Having analyzed your proposed amendment, as well as your proposed popular name and ballot title under the above precepts, it is my conclusion that I must reject your proposed ballot title due to ambiguities in the text
of your proposed measure. A number of additions or changes to your ballot title are, in my view, necessary in order to more fully and correctly summarize your proposal. I cannot, however, at this time, fairly or completely summarize the effect of your proposed measure to the electorate in a popular name or ballot title without the resolution of the ambiguities. I am therefore unable to substitute and certify a more suitable and correct ballot title pursuant to A.C.A. § 7-9-107(b).
I refer to the following ambiguities:
1. Section Three of your proposed amendment states that the General Assembly shall be authorized to “operate and provide for the operation of a lottery or lotteries. . . .” This language is ambiguous, in my view. I am uncertain regarding the difference between the General Assembly’s authority to “operate” a lottery and its authority to” provide for the operation” of a lottery. Your proposed ballot title in this regard states only that the amendment empowers the General Assembly “to operate a lottery or lotteries in any manner and in cooperation with any other state or states. . . .” However, the General Assembly’s actual authority under the amendment to “provide for the operation[,]” of a lottery appears to be unlimited, and could be interpreted, for instance, as authority to establish third party operator(s) of a lottery or lotteries. Because any constitutional amendment regarding lotteries will substantially change current state law (see Ark. Const. art. 19, § 14, prohibiting the state from authorizing a lottery), this ambiguity must be clarified for proper reflection in the ballot title.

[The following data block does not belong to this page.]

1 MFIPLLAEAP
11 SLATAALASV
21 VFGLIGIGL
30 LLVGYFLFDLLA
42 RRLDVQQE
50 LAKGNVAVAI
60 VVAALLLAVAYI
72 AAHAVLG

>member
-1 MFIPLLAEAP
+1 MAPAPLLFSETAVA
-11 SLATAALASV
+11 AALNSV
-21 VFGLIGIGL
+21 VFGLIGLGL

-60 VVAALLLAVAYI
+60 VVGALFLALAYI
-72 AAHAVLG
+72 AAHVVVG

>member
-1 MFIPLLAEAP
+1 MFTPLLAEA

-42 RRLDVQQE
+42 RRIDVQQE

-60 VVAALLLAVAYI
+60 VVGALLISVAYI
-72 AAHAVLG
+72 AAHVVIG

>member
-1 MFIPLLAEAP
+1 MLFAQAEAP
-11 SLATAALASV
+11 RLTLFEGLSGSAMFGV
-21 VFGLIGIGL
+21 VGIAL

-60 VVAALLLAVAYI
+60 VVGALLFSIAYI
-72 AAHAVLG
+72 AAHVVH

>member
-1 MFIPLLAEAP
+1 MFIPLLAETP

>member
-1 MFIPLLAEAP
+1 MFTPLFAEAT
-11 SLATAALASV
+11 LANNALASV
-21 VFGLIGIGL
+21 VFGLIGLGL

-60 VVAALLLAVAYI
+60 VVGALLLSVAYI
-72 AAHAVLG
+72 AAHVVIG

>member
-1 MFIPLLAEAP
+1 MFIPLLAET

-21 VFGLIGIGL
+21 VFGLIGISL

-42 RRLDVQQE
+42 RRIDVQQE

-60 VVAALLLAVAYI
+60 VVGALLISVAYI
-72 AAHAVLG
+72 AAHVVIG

2. Section Six, subsection 1 (c) and (d) of the amendment define, respectively, “gambling” and “lottery or lotteries.” I understand that it is your intention to distinguish between the two and to exclude “lotteries” from the authority to operate “gambling” under the amendment. I am uncertain, however, whether you realize that the definition of” lottery or lotteries” under the amendment may actually encompass some commonly understood forms of gambling. This follows from the fact that the amendment’s definition of “lottery or lotteries” could include some forms of gambling that are controlled by chance alone, e.g., roulette.